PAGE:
Vox if you want an argument for arguments sake have at it – if you feed on Fox analysis, you can have that too. The fact that dems came together in 2008 is not the issue. It’s the underlying point that Southern Republicans have shown that they don’t want Romney – even though He will probably get their votes more as an anti-Obama vote than a pro-Romney vote. i happen to believe Southern Republicans have a deeper resentment for Obama than any enthusiasm for Romney. In my opinion that is a much deeper divide within the GOP than the Clinton – Obama 2008 example you give.

    Will the Tea Party and Bible-belt conservatives vote AGAINST Obama instead of FOR Romney is the issue? They may in fact support Romney just much as Clinton supporters voted for Obama – I just don’t think their motivation is based as much on liking Romney as hating Obama.

    Will the anti-Obama vote propel Romey into the White House? The GOP has to hope so, because I dont’t believe Romney has enought support within his own party otherwise. My opinion. I think the letter writer only put the facts put their – how Souuthern conservatives reconcile themselves to Romney is yet to be seen – and I can see how anyone who is a Romney supporter looks to the 2008 Democratic nomination as a hopeful sign. i just think, like the letter writer, that the dynamics of Southern conservatives should be more of a concern for the GOP than how the Dems fell in behind Obama in 2008.

  9. menopaws says:

    It’s hard for this Democrat to have much sympathy for the Republicans, but I actually do. I believe strongly in our two party system and know how it nutures our democracy. I have come to believe that the Republicans have moved too far to the right to be electable by a vast majority of Americans. I honestly believe a huge loss might make the party move towards some serious introspection about how and why they lost their bearings. I used to vote as a moderate Republican, but as the party moved further right, I began to vote Democrat. Politicians like Olympia Snowe, Bob Dole, Howard Baker worked across the aisle with Democrats to govern. The politicians of today have forgotten that it is their job to govern, not set up an obstacle course to stop the necessary work that needs to get done. We need to respect our democracy enough to make it thrive—not shut it down. I hope they figure out that Americans want their government to work and accomplish important goals. It seems like they have lost touch with the average voter and they need to remedy that.

  10. Vox_clamantis_in_deserto says:

    You’re certainly entitled to your own opinions, as long as they’re not presented as fact.

    Attempting to paint a voting decision as one “AGAINST Obama instead of FOR Romney” is certainly not the issue, unless you feed on MSNBC analysis. (I think your slip is showing, SH.)

    But in case you missed it, I have already stated there are obvious questions about Romney on the part of Southern Conservatives, as well as more fiscally conservative Republicans – you can count the Tea Party among them, if you wish. And there were similar concerns with 0bama on the part of more conservative wing of the Democrat Party, who preferred Hillary in 2008. This is a common struggle in primaries.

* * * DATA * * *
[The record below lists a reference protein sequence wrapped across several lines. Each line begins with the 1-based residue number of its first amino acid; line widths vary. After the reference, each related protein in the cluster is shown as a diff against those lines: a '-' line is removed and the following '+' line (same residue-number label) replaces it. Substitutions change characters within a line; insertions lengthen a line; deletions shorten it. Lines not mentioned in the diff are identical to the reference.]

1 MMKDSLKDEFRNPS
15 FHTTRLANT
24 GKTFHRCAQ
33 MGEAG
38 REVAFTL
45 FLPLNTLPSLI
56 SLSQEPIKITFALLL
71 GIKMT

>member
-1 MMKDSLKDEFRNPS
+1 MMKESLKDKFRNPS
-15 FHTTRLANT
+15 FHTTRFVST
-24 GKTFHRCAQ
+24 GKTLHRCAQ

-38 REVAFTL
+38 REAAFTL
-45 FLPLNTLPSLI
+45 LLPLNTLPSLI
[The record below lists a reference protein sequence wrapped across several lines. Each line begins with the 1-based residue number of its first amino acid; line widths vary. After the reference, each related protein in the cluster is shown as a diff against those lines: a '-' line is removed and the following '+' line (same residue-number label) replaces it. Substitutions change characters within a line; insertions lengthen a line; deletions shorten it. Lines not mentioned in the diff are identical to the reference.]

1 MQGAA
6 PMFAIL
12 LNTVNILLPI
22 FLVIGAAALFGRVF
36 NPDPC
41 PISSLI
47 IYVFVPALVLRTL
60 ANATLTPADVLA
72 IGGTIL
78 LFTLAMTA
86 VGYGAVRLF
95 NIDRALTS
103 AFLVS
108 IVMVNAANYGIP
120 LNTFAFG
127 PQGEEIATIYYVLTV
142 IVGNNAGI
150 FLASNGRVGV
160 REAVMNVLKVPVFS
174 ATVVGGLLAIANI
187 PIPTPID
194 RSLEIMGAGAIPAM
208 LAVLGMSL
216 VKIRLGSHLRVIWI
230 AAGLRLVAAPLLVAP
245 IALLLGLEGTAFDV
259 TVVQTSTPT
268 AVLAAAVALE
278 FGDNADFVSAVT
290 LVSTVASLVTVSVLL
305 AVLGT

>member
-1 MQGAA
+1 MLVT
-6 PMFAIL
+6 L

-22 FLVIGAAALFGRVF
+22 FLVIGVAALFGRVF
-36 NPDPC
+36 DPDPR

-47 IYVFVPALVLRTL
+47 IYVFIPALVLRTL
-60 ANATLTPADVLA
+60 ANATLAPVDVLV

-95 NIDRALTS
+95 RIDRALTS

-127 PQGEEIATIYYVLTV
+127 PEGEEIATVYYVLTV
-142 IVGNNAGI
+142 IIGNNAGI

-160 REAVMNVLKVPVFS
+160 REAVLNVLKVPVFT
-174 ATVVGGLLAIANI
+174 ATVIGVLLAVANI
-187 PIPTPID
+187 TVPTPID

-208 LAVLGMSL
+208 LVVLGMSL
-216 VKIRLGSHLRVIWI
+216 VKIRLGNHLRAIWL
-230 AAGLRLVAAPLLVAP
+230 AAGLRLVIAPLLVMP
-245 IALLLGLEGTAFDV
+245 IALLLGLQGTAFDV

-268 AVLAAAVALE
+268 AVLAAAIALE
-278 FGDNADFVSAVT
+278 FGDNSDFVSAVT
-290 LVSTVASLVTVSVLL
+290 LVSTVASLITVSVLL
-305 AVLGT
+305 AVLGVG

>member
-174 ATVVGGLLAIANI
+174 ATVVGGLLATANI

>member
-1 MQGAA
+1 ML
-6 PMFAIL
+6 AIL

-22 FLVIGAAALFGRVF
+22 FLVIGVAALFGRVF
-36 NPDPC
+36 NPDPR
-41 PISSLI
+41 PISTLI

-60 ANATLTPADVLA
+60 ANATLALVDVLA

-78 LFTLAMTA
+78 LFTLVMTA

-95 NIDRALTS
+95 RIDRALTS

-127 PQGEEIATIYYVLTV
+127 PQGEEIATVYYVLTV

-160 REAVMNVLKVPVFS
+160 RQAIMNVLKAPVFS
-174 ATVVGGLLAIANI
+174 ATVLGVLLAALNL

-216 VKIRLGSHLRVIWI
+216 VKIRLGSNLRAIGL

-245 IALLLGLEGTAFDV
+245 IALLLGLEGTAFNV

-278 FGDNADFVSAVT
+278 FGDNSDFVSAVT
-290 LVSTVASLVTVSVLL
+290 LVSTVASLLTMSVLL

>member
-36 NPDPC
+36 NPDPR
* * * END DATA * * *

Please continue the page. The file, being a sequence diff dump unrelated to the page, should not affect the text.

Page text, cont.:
Regions often tend to vote as a block. How well have Gingrich and Santorum down in the Northeast? Should this too be a concern for Republicans?

    One candidate is always more conservative or liberal than others in any particular party primary. This is not news.

    And you can count me among the “anti-0bama” voters if you like. But not because I’m a Bible-thumper, Tea Party member, racist, etc, etc, etc. In fact I am none of those, nor have I been an active supporter of any Republican candidate thus far. However, like every conservative I know, I will vote for whomever the Republican Party nominates because I think 0bama is a disastrously ineffective, big-government, weak on foreign policy president. (FWIW, unless they really surprised, it’s quite likely I would have felt the same about Kerry, Hillary, Gore, or Edwards.)

    I do business with folks in the south, and I can tell you I see a lot more support for Santorum and Gingrich there. But I have yet to communicate with anyone who would not support the eventual nominee – regardless.

    As I said, The point is it’s pointless to draw conclusions at this point.

  11. SandHills says:

    There is one conclusion Vox – many Southern Republicans and Tea Party folks will be motivated to vote against Obama rather than for Romney, who else could they vote for? Another conclusion is that unless Romney gets them to change by the time the convention rolls around, well the fat lady ain’t sung yet – and that will be a problem for the GOP to get a brokered convention – and Gingrich, Santorum, and Paul are a long way from conceding anything.

    If anything is NOT conclusive it is that Romney will be the eventual GOP nominee – the article was simply pointing out something about Southern Republicans that is a looming problem for Romney if not for the GOP. you doing business with Southerners does not give you any insight into the obvious fact we all see – so far Romney has not won a southern state with either Gingrich or Santorum on the ballot. Now he has thrown out a very “yankeefied” “hey y’all” in his run through Mississsippi, where he will come in 3rd at best. No, nothing is conclusive – especially about Romney getting the nomination, but those southern states are upsetting the GOP apple cart big time, and that is a fact we all can see except those wanting to spin it another way.